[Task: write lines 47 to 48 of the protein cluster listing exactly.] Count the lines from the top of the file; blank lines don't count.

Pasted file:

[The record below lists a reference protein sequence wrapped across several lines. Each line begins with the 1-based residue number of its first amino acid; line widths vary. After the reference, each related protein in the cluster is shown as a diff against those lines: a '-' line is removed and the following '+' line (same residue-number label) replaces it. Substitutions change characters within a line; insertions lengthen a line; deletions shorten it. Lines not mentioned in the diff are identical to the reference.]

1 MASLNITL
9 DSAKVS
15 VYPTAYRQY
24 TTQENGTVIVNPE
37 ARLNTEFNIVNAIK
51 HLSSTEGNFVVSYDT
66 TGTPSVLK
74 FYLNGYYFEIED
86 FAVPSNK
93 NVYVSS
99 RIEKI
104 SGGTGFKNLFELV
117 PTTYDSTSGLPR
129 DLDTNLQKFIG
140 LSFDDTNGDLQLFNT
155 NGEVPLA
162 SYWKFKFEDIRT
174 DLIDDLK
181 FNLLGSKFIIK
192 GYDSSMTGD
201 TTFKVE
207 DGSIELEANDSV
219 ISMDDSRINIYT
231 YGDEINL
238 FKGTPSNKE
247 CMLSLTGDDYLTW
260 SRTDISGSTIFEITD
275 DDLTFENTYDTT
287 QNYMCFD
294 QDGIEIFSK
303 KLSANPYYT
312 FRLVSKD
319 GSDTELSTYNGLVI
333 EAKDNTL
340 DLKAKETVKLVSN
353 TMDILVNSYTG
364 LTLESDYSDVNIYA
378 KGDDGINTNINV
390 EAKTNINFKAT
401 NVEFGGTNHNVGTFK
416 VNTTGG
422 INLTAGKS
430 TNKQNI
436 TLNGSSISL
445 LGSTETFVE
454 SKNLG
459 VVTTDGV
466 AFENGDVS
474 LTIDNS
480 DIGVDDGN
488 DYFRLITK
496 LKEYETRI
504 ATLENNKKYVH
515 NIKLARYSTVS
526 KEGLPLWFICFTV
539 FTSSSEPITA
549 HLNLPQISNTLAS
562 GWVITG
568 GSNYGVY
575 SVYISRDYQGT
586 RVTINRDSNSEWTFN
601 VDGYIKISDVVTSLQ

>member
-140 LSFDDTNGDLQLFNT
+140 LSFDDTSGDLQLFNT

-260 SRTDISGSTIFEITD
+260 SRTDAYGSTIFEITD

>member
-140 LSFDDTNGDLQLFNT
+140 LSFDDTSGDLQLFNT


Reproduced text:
454 SKNLG
459 VVTTDGV